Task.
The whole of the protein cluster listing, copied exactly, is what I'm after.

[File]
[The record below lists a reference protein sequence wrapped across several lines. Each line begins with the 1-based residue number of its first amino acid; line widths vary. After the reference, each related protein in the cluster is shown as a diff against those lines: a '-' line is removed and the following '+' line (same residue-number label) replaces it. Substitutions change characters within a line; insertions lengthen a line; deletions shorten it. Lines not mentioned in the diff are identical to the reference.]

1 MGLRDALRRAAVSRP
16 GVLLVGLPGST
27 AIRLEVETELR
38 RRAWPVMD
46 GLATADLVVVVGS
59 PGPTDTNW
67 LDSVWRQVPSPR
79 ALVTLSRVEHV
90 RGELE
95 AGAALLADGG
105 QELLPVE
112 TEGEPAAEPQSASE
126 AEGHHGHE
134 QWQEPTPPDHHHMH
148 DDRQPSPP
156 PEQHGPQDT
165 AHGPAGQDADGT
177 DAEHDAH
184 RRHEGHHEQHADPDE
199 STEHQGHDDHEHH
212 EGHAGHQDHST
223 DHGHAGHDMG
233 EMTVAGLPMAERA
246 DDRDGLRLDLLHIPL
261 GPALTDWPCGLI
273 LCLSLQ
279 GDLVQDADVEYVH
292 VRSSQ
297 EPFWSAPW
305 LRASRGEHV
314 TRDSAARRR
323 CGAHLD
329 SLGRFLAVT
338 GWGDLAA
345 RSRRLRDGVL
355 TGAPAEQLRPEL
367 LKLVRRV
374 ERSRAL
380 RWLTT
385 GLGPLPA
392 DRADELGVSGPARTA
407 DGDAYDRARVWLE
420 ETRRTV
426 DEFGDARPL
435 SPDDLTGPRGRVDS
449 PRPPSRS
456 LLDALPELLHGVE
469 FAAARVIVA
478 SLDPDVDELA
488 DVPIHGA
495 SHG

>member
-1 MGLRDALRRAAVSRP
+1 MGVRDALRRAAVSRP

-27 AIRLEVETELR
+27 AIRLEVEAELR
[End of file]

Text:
[The record below lists a reference protein sequence wrapped across several lines. Each line begins with the 1-based residue number of its first amino acid; line widths vary. After the reference, each related protein in the cluster is shown as a diff against those lines: a '-' line is removed and the following '+' line (same residue-number label) replaces it. Substitutions change characters within a line; insertions lengthen a line; deletions shorten it. Lines not mentioned in the diff are identical to the reference.]

1 MGLRDALRRAAVSRP
16 GVLLVGLPGST
27 AIRLEVETELR
38 RRAWPVMD
46 GLATADLVVVVGS
59 PGPTDTNW
67 LDSVWRQVPSPR
79 ALVTLSRVEHV
90 RGELE
95 AGAALLADGG
105 QELLPVE
112 TEGEPAAEPQSASE
126 AEGHHGHE
134 QWQEPTPPDHHHMH
148 DDRQPSPP
156 PEQHGPQDT
165 AHGPAGQDADGT
177 DAEHDAH
184 RRHEGHHEQHADPDE
199 STEHQGHDDHEHH
212 EGHAGHQDHST
223 DHGHAGHDMG
233 EMTVAGLPMAERA
246 DDRDGLRLDLLHIPL
261 GPALTDWPCGLI
273 LCLSLQ
279 GDLVQDADVEYVH
292 VRSSQ
297 EPFWSAPW
305 LRASRGEHV
314 TRDSAARRR
323 CGAHLD
329 SLGRFLAVT
338 GWGDLAA
345 RSRRLRDGVL
355 TGAPAEQLRPEL
367 LKLVRRV
374 ERSRAL
380 RWLTT
385 GLGPLPA
392 DRADELGVSGPARTA
407 DGDAYDRARVWLE
420 ETRRTV
426 DEFGDARPL
435 SPDDLTGPRGRVDS
449 PRPPSRS
456 LLDALPELLHGVE
469 FAAARVIVA
478 SLDPDVDELA
488 DVPIHGA
495 SHG

>member
-1 MGLRDALRRAAVSRP
+1 MGVRDALRRAAVSRP

-27 AIRLEVETELR
+27 AIRLEVEAELR